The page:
Opioids are useful in a variety of chronically painful conditions, although they may have limited effectiveness in managing some forms of neuropathic pain. Opioids are available in oral and transdermal versions. With the current opioid shortage in veterinary medicine, however, it may be advantageous to pursue other methods of analgesia.

N-methyl-D-aspartate (NMDA) receptor antagonists are often used as adjuncts (i.e. in combination with other analgesics) to improve pain control. Intense and/or chronic painful stimuli result in changes in the central nervous system's response to input, leading to an increase in pain intensity. NMDA receptor antagonist drugs help to control and treat this “amplification.” Amantadine is the most commonly used oral NMDA receptor antagonist. It was originally developed as an antiviral compound and has also been used to treat Parkinson's disease in humans.

Gabapentin has been used to manage many forms of chronic pain, although its best application may be for neuropathic pain. Gabapentin is an anticonvulsant medication with significant adjunctive anti-hyperalgesic action. It's commonly used in conjunction with opioids for pain relief in post-amputation patients. Regardless of whether gabapentin is being used for neuropathic or chronic pain, it should not be discontinued abruptly. To avoid a rebound pain effect, the dose must be stepped down.

Want to up your pain management IQ?

The International Veterinary Academy of Pain Management educates pet owners and veterinary professionals worldwide about pain management in animals. Membership in the organization offers a host of learning opportunities, including access to the latest research and developments in the field of animal pain, real-time discussion and consultation with other pain management professionals, guidance for practices that want to expand their pain management services and much more. For more information, including how you can become a certified veterinary pain practitioner, visit IVAPM.org.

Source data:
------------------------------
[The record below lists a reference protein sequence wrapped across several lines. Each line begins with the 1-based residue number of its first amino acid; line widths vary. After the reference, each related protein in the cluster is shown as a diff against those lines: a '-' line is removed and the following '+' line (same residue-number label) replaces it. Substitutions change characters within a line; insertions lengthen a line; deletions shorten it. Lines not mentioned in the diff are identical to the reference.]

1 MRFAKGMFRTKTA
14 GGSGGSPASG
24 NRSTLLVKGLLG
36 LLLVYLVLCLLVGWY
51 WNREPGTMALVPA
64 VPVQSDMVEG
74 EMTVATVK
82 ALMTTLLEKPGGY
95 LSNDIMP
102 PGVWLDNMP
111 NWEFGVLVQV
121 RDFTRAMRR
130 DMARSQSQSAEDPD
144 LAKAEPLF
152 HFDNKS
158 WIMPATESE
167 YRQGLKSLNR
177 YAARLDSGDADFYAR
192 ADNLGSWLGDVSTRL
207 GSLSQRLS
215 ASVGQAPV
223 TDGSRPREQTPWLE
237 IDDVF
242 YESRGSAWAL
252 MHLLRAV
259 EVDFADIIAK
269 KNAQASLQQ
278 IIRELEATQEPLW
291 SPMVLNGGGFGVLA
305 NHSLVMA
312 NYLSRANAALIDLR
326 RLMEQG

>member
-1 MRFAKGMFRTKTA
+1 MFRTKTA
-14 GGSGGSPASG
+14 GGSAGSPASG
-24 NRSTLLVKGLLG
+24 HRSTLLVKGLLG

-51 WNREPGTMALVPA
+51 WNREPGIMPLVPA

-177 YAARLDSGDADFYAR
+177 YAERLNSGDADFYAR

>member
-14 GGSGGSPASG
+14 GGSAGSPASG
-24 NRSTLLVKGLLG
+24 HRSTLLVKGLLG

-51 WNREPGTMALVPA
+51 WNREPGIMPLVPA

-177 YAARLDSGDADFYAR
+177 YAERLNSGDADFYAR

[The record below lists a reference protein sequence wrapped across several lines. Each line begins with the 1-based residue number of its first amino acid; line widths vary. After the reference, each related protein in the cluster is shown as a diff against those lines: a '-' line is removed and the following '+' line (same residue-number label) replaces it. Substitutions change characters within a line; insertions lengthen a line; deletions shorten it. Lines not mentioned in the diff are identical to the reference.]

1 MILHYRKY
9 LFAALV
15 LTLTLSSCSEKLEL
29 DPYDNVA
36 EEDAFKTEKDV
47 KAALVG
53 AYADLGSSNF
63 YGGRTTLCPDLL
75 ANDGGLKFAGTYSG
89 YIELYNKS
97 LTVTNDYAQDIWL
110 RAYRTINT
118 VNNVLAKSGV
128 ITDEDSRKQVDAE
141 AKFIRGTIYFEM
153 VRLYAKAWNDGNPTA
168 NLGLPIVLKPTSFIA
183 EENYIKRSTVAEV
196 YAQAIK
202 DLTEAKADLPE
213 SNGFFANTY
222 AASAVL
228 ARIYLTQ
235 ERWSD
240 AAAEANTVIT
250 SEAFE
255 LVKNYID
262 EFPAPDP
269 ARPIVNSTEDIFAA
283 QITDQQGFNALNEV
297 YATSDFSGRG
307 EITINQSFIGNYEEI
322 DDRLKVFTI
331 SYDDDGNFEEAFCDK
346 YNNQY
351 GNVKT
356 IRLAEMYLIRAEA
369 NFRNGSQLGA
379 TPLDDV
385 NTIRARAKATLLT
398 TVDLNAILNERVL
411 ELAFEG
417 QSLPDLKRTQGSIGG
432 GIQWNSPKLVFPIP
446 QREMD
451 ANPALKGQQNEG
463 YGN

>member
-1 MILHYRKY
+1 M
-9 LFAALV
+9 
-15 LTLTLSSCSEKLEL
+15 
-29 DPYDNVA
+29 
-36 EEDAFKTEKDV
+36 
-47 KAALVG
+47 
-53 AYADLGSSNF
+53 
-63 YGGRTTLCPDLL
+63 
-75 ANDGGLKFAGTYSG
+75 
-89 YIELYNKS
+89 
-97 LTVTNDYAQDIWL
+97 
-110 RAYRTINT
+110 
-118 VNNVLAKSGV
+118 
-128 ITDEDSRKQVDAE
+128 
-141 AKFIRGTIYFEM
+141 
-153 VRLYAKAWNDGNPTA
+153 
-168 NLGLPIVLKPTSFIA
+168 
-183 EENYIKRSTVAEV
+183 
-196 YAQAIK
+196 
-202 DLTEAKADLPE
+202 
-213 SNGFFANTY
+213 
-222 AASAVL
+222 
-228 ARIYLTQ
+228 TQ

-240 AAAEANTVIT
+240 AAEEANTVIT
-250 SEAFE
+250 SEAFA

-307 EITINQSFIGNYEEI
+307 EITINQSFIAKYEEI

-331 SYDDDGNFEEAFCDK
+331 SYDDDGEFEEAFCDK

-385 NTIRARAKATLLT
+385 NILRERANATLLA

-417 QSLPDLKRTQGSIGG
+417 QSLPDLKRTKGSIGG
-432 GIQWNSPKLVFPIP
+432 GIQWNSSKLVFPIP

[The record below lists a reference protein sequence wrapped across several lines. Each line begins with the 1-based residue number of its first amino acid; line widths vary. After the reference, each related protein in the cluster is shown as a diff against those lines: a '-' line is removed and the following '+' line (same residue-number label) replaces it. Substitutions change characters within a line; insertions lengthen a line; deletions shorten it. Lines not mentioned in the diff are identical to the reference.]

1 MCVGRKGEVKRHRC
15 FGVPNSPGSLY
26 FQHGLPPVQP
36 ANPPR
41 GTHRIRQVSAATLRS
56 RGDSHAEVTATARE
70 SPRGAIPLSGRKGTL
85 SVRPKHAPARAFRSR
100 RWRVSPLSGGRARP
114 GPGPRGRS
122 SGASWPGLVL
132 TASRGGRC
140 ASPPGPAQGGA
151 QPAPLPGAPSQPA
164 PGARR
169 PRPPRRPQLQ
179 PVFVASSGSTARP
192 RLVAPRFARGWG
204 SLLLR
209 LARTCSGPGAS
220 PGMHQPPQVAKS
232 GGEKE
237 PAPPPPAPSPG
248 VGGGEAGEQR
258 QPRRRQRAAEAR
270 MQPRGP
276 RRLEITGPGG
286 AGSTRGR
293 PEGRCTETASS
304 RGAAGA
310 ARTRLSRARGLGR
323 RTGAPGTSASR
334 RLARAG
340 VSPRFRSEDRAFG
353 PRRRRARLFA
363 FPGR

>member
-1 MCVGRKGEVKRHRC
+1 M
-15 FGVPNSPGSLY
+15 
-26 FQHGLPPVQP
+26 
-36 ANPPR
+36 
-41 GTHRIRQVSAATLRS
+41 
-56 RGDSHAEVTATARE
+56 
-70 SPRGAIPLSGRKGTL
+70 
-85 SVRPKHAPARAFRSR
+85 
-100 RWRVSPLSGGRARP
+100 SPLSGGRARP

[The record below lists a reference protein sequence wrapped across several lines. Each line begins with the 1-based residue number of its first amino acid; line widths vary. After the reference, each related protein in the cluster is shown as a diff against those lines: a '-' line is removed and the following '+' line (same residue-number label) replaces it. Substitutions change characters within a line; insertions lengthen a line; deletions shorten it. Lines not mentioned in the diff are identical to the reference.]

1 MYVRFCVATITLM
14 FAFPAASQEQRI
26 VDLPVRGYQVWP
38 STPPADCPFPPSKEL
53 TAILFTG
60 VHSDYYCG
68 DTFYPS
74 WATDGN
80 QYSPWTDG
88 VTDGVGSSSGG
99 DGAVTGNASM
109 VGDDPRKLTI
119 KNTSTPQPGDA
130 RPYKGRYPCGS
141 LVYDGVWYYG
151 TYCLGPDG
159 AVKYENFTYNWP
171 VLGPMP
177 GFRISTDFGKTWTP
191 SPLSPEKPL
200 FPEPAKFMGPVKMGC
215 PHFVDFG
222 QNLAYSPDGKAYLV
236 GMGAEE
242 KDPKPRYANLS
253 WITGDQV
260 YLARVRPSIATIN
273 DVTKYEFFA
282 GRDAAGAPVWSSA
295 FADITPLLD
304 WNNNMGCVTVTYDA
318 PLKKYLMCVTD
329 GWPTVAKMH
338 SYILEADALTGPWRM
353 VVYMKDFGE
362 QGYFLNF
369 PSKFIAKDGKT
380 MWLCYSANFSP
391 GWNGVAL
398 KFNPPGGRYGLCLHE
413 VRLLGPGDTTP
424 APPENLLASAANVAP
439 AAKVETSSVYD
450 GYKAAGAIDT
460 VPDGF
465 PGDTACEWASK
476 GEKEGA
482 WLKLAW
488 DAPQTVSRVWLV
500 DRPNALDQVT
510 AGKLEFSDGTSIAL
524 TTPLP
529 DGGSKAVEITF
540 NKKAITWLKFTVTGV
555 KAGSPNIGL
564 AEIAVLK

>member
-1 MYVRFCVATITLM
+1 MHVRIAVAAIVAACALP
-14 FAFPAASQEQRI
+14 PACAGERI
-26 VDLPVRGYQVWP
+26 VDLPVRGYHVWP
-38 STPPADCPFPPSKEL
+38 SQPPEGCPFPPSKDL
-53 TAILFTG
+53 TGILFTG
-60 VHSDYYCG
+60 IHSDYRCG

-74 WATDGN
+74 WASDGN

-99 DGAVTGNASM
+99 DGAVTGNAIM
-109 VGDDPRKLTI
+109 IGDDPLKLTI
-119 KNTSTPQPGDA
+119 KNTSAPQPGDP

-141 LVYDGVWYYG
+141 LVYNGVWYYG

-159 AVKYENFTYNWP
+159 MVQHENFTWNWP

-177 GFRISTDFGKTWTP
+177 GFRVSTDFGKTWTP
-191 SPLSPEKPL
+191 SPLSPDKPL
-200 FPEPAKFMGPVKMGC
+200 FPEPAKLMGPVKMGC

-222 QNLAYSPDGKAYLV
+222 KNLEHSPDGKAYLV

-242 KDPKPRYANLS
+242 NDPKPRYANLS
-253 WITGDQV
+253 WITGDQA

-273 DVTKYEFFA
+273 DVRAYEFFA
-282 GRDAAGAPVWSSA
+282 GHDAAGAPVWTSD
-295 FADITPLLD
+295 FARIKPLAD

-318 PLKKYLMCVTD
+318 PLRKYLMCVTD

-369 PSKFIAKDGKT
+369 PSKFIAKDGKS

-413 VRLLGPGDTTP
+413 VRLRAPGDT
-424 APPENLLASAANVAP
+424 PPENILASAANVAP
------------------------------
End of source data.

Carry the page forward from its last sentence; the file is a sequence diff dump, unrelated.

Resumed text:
Gabapentin may also be used as a sedative to help prevent stress. Pre-hospital oral administration of gabapentin in cats may make providing care easier.

Tricyclic antidepressants have been used in humans and animals as adjuncts to other analgesics (especially opioids) for chronic pain. They act to inhibit serotonin and norepinephrine reuptake, although they may have other analgesic effects as well, including possible actions at opioid receptors and on nerve transmission.

Tasha McNerney, BS, CVT, VTS (anesthesia and analgesia), is host of the Firstline series, "Coffee on the Couch." Sick of being asked, "When are you going to be a veterinarian?" and "Why aren't you a real nurse?" Tasha set out to interview veterinary professionals to elevate the profession's perspective on veterinary technicians and identify career paths for technicians. Tasha is a member of the IVAPM. She works as a technician at Rau Animal Hospital in Glenside, Pennsylvania.